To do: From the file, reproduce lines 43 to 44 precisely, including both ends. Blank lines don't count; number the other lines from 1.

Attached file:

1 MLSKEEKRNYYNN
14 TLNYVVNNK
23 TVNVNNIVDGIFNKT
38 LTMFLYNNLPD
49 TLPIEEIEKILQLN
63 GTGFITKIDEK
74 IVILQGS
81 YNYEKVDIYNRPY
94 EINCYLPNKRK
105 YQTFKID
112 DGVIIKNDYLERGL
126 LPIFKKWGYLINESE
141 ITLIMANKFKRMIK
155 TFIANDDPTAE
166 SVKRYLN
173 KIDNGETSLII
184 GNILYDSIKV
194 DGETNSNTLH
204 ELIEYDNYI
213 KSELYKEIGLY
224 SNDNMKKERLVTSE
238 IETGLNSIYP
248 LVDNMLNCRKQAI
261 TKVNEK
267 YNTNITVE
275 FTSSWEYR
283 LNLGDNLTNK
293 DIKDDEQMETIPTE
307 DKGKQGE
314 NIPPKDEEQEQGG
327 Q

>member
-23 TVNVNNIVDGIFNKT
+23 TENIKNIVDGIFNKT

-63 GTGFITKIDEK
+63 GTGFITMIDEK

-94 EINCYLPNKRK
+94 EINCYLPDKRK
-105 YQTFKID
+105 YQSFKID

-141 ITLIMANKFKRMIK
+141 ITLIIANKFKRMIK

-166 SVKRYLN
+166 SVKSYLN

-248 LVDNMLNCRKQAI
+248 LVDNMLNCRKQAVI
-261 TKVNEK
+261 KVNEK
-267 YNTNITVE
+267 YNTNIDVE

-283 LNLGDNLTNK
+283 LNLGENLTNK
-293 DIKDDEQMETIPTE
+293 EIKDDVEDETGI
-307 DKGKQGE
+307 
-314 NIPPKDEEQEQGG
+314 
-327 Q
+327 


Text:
-166 SVKRYLN
+166 SVKSYLN